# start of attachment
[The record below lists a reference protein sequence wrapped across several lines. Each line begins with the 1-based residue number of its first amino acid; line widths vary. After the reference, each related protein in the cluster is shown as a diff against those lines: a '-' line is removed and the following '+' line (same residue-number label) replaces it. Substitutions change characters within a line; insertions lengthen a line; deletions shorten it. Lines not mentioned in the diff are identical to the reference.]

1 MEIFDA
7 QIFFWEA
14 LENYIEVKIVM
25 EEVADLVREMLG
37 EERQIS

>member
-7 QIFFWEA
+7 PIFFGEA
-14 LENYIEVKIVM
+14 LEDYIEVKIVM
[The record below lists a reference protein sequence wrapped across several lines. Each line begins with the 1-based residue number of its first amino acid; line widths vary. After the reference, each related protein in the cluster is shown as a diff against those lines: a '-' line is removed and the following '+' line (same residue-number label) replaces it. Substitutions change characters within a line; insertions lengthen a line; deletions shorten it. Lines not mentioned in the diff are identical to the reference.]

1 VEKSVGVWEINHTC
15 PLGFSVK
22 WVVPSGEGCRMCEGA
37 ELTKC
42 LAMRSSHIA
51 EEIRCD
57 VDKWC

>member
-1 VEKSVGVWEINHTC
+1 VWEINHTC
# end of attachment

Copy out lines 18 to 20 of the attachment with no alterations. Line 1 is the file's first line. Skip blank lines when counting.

51 EEIRCD
57 VDKWC

>member